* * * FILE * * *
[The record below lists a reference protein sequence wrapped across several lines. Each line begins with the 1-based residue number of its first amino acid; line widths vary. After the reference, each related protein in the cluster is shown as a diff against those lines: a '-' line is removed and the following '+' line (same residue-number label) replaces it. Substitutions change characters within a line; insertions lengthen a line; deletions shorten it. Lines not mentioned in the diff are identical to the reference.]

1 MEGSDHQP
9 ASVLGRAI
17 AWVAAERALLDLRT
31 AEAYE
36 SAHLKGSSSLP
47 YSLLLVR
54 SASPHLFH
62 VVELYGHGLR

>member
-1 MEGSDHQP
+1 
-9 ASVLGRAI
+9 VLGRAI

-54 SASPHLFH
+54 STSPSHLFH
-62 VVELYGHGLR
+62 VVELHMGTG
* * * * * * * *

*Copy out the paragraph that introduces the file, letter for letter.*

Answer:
[The record below lists a reference protein sequence wrapped across several lines. Each line begins with the 1-based residue number of its first amino acid; line widths vary. After the reference, each related protein in the cluster is shown as a diff against those lines: a '-' line is removed and the following '+' line (same residue-number label) replaces it. Substitutions change characters within a line; insertions lengthen a line; deletions shorten it. Lines not mentioned in the diff are identical to the reference.]